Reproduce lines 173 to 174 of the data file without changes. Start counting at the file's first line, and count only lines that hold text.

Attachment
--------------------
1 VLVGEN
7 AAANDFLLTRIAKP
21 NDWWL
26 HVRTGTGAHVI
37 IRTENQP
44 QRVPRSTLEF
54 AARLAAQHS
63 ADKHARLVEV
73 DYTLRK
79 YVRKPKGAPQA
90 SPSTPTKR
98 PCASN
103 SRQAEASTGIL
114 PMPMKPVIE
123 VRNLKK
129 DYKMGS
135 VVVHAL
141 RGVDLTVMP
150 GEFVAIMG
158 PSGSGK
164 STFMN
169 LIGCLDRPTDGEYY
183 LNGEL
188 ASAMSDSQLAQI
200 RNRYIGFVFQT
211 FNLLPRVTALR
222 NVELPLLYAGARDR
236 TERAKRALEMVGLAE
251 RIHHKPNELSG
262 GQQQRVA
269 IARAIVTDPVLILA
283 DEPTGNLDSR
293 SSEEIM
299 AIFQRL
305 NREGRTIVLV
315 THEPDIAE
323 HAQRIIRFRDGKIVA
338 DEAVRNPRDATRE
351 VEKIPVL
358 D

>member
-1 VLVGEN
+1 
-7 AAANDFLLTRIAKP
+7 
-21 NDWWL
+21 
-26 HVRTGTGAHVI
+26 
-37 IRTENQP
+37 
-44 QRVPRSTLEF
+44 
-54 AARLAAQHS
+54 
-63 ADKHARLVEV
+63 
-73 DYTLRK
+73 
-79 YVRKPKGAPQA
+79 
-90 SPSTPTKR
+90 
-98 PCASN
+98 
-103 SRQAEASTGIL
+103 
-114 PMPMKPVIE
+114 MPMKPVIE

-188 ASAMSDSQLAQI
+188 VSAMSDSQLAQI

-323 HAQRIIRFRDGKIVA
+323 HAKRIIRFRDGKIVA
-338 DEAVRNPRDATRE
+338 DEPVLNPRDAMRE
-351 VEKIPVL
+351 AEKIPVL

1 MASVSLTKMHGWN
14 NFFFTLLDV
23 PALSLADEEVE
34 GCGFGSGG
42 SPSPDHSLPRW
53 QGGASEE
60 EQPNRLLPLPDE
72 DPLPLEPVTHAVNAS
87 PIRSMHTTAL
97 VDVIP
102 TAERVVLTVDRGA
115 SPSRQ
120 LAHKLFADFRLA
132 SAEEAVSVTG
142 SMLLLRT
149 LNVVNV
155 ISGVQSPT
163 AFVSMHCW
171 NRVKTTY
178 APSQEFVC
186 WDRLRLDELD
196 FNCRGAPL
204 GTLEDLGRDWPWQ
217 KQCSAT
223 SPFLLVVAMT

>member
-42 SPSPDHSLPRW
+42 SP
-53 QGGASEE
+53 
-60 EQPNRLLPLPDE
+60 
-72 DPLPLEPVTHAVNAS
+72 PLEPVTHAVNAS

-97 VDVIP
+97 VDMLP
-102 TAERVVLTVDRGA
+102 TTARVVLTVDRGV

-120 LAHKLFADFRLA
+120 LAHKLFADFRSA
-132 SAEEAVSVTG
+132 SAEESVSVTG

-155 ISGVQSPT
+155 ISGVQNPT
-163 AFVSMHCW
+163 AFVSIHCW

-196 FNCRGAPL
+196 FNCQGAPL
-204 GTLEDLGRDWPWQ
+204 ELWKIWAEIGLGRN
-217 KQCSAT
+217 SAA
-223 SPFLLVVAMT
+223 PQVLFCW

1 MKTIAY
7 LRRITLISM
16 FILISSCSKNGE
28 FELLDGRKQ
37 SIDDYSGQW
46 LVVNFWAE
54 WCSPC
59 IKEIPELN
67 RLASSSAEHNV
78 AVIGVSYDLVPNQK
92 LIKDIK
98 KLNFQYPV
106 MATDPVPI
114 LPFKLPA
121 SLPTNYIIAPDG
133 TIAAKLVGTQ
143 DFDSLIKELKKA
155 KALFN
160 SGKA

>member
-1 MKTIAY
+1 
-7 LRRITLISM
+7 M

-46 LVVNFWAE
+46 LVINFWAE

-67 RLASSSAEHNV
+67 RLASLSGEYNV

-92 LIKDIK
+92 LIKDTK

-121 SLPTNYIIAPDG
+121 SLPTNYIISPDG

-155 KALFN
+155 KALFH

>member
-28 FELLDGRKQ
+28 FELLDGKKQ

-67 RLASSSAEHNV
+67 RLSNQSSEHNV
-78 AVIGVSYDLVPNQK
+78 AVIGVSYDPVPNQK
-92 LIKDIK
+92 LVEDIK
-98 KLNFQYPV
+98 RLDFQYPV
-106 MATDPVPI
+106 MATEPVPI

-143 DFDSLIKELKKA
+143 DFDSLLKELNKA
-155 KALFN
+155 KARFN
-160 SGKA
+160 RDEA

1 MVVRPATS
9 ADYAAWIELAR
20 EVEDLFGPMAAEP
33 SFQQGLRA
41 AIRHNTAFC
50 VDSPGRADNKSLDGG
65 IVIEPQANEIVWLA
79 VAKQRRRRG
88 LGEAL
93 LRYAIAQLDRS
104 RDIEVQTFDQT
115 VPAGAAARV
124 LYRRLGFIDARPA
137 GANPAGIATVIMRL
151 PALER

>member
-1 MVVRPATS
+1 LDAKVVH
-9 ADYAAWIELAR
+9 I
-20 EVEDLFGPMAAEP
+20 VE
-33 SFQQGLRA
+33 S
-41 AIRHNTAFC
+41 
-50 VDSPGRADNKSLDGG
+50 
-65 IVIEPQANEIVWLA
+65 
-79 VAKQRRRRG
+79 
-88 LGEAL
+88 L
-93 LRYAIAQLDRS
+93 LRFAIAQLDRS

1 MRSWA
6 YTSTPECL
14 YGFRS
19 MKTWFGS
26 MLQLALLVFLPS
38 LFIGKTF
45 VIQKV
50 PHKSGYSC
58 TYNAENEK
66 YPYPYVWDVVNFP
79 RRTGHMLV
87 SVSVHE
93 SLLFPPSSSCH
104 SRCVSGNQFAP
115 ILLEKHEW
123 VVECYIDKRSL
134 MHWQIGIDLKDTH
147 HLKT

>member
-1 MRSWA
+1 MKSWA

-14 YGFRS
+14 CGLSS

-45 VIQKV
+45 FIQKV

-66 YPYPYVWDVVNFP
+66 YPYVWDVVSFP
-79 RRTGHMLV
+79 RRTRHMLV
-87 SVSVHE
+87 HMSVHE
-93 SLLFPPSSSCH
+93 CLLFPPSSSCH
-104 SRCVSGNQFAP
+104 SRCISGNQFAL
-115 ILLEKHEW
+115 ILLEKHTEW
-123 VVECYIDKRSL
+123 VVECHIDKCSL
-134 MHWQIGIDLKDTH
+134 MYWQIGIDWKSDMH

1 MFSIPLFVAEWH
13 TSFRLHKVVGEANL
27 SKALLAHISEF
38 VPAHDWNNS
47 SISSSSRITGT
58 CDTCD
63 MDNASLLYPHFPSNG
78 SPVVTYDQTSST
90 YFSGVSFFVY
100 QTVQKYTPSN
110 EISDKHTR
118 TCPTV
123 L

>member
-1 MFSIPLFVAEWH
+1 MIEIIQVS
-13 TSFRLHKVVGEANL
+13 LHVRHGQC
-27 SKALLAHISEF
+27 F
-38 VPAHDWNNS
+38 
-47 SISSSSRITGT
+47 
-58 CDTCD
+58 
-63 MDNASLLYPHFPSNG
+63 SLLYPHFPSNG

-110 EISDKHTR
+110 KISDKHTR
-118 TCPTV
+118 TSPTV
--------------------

-92 LIKDIK
+92 LVEDIK